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Anti-Social Behaviour, Crime and Policing Act 2014

Section 139: Recommendations by IPCC and requirement to respond

394.This section inserts new paragraphs 28A and 28B into Schedule 3 to the 2002 Act which makes provision in respect of the handling of police complaints and conduct matters. Currently, recipients of recommendations issued by the IPCC pursuant to paragraphs 22(3), 22(5) and 24A(2) and matters that come before the IPCC to consider under paragraphs 8A and 25(2) of Schedule 3, that is those issued about institutional or systemic failings at the end of an independent, managed or supervised investigation or on appeal from a local investigation, are not statutorily required to respond. This results in a situation which adversely affects public confidence in the police complaints system. The effect of this section is to establish a statutory framework obliging recipients of such recommendations to respond within a specified time period (56 days, beginning on the day on which the recommendation was made).

395.For example, a response will be required under this power where the IPCC issues, as it has done, local recommendations to the effect that a force should review its system for storing files for investigations that are both active and closed and that it should ensure that all files are readily accessible.(53) In the case of national recommendations applicable to all forces, the requirement to respond will depend on the basis on which the IPCC has issued the recommendation. For example, a national recommendation issued by the IPCC under this power following an independent investigation into a fatal shooting, recommending that all radio channels used by firearms officers should be audio recorded,(54) will attract the requirement to respond. However, if the IPCC decides to make a recommendation under its general recommendation-making power under section 10(1)(e) of the 2002 Act, there will be no requirement to respond as this is outside the scope of this provision.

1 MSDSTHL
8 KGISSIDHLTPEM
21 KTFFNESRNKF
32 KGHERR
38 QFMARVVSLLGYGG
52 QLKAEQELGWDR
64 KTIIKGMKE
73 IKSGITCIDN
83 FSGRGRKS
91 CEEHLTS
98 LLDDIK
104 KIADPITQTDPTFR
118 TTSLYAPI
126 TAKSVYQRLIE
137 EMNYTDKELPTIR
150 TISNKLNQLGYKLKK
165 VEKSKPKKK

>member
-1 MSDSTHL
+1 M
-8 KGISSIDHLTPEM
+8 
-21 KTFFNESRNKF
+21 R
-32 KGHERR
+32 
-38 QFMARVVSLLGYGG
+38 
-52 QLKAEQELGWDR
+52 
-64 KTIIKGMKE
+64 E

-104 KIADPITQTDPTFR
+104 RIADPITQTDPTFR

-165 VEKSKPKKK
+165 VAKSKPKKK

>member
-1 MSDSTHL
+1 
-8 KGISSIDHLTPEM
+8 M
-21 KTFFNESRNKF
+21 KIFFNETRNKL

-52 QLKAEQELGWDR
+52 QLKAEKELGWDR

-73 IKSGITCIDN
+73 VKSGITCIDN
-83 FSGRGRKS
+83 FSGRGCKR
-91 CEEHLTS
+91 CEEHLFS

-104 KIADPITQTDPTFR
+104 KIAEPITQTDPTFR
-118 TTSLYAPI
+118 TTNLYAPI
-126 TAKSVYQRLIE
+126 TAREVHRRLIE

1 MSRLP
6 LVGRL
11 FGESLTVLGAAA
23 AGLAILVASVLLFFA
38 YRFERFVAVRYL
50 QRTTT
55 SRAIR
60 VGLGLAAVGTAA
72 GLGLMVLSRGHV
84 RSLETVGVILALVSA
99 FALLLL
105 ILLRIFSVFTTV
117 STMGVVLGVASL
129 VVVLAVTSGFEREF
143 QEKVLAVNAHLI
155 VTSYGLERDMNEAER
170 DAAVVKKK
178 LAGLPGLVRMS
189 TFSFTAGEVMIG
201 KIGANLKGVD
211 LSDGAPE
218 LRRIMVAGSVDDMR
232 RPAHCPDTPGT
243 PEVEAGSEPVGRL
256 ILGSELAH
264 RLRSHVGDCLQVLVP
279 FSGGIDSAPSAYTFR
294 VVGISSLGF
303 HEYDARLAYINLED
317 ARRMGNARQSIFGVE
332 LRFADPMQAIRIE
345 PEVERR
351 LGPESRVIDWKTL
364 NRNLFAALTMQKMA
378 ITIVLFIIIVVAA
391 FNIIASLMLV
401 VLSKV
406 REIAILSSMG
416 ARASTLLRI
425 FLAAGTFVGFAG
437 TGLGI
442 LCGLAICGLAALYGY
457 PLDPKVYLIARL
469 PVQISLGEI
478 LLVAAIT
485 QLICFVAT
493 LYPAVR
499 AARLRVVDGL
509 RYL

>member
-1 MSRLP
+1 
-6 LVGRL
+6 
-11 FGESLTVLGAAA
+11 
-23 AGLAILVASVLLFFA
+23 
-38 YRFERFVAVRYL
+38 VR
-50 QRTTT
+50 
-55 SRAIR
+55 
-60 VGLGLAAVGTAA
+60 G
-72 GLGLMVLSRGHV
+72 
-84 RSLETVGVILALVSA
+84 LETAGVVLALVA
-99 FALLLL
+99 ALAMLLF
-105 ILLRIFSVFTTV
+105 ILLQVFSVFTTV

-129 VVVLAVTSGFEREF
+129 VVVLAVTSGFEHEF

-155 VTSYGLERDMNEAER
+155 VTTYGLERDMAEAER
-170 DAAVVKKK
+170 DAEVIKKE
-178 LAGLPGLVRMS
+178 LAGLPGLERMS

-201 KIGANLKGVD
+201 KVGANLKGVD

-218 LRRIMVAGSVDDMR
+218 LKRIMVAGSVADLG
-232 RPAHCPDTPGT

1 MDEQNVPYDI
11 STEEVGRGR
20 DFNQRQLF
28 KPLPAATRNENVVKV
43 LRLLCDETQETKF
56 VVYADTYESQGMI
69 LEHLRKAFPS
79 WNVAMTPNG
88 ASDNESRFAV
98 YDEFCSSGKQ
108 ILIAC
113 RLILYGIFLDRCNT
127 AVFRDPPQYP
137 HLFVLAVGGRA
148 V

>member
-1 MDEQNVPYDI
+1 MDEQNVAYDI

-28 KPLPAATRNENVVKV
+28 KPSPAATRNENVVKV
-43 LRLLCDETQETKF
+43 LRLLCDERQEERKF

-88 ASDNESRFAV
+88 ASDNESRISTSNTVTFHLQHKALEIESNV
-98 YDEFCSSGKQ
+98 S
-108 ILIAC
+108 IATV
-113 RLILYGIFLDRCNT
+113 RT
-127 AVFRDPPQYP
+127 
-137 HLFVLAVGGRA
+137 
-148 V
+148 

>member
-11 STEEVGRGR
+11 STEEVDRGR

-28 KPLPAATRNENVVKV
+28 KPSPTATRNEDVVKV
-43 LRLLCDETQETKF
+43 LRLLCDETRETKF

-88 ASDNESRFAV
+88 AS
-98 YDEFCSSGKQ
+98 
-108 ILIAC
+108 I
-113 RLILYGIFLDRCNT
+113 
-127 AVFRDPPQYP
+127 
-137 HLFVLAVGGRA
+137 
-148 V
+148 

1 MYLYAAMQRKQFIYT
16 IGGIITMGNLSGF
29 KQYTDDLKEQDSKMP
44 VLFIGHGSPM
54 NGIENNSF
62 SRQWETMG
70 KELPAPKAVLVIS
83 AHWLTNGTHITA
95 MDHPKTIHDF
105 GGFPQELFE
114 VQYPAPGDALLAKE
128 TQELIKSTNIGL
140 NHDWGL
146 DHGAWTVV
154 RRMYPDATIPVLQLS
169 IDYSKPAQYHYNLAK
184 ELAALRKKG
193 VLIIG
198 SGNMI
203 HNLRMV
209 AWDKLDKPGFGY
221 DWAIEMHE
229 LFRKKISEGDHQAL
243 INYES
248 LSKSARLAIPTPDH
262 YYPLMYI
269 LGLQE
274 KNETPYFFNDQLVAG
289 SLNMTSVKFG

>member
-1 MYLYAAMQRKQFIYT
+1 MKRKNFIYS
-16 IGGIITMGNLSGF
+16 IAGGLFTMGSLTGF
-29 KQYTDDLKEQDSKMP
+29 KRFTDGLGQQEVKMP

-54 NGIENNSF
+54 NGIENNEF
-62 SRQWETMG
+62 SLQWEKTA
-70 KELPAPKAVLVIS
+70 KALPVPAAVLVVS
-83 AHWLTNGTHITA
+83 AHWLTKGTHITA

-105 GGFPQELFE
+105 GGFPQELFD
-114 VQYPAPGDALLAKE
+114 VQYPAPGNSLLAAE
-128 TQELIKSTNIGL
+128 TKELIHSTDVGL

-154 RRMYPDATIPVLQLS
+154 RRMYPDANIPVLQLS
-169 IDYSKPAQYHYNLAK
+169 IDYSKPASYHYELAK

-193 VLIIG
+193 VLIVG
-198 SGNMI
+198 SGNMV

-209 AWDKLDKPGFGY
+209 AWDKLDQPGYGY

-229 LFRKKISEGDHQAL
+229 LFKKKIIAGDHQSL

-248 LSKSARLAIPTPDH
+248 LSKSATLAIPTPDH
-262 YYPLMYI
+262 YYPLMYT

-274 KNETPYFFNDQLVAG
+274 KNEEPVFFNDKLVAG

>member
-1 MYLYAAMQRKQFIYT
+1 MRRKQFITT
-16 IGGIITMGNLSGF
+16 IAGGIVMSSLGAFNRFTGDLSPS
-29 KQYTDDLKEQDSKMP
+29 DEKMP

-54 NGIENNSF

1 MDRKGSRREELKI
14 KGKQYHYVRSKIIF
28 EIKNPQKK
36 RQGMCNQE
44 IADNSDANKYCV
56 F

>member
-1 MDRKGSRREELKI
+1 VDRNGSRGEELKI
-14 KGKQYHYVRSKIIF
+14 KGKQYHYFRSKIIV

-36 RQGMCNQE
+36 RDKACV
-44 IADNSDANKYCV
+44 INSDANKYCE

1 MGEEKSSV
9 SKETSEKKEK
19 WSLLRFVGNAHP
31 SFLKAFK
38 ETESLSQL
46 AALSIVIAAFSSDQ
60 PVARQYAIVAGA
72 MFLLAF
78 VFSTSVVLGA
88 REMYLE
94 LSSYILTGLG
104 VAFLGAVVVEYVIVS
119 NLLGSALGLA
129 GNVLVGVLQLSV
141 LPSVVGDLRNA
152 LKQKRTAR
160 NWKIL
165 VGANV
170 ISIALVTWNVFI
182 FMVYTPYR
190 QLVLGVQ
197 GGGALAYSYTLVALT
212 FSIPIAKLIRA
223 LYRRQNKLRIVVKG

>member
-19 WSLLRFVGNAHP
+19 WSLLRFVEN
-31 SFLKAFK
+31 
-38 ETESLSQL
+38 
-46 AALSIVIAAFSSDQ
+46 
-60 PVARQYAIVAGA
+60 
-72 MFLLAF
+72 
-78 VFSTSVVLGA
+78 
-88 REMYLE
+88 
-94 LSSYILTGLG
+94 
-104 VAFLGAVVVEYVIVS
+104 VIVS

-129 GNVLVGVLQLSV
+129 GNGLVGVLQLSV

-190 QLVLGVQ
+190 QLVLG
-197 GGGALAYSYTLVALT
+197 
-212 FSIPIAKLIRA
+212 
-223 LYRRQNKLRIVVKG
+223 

396.New paragraph 28A(4) and (5) sets out the categories of recipient from whom the IPCC may require a response to its recommendations. Given the gravity and seriousness of DSI matters and other matters of sufficient seriousness which will be prescribed within regulations (such as those listed in regulation 4(2)(b) of the Police (Complaints and Misconduct) Regulations 2012), new paragraph 28A(4)(a) enables the IPCC to make a recommendation and to require a response from “any person”. In the interests of proportionality as regards other types of matter, new paragraph 28A(5) limits the category of recipients to persons serving with the police and local policing bodies; however, as this provision will be amending Part 2 of the 2002 Act, it will by implication, also include additional policing bodies, that is, bodies of constables which are not maintained by a local policing body, police forces and other categories of persons over which the IPCC exercises oversight. It will also extend to private sector contractors who will be brought within the IPCC’s oversight by virtue of section 135.